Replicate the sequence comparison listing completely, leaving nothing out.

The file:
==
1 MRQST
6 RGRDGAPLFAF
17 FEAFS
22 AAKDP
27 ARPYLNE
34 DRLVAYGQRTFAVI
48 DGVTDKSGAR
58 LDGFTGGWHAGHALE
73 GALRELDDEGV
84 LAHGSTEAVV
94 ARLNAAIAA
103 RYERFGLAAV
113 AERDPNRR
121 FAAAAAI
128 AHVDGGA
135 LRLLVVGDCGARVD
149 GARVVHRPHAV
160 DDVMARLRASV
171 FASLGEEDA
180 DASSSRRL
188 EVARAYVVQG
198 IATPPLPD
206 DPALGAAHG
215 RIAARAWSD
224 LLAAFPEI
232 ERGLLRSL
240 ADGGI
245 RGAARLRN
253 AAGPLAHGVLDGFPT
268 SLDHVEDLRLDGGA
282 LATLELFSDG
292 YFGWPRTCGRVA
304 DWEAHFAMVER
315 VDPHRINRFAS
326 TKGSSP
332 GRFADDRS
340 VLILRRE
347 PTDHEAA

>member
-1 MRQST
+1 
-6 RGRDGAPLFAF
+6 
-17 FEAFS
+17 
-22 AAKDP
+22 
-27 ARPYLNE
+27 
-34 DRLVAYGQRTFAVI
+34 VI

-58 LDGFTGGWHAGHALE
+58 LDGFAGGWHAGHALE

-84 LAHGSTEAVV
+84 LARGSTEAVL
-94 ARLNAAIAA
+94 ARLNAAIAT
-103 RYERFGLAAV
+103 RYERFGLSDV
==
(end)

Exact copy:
1 MRQST
6 RGRDGAPLFAF
17 FEAFS
22 AAKDP
27 ARPYLNE
34 DRLVAYGQRTFAVI
48 DGVTDKSGAR
58 LDGFTGGWHAGHALE
73 GALRELDDEGV
84 LAHGSTEAVV
94 ARLNAAIAA
103 RYERFGLAAV
113 AERDPNRR
121 FAAAAAI
128 AHVDGGA
135 LRLLVVGDCGARVD
149 GARVVHRPHAV
160 DDVMARLRASV
171 FASLGEEDA
180 DASSSRRL
188 EVARAYVVQG
198 IATPPLPD
206 DPALGAAHG
215 RIAARAWSD
224 LLAAFPEI
232 ERGLLRSL
240 ADGGI
245 RGAARLRN
253 AAGPLAHGVLDGFPT
268 SLDHVEDLRLDGGA
282 LATLELFSDG
292 YFGWPRTCGRVA
304 DWEAHFAMVER
315 VDPHRINRFAS
326 TKGSSP
332 GRFADDRS
340 VLILRRE
347 PTDHEAA

>member
-1 MRQST
+1 
-6 RGRDGAPLFAF
+6 
-17 FEAFS
+17 
-22 AAKDP
+22 
-27 ARPYLNE
+27 
-34 DRLVAYGQRTFAVI
+34 VI

-58 LDGFTGGWHAGHALE
+58 LDGFAGGWHAGHALE

-84 LAHGSTEAVV
+84 LARGSTEAVL
-94 ARLNAAIAA
+94 ARLNAAIAT
-103 RYERFGLAAV
+103 RYERFGLSDV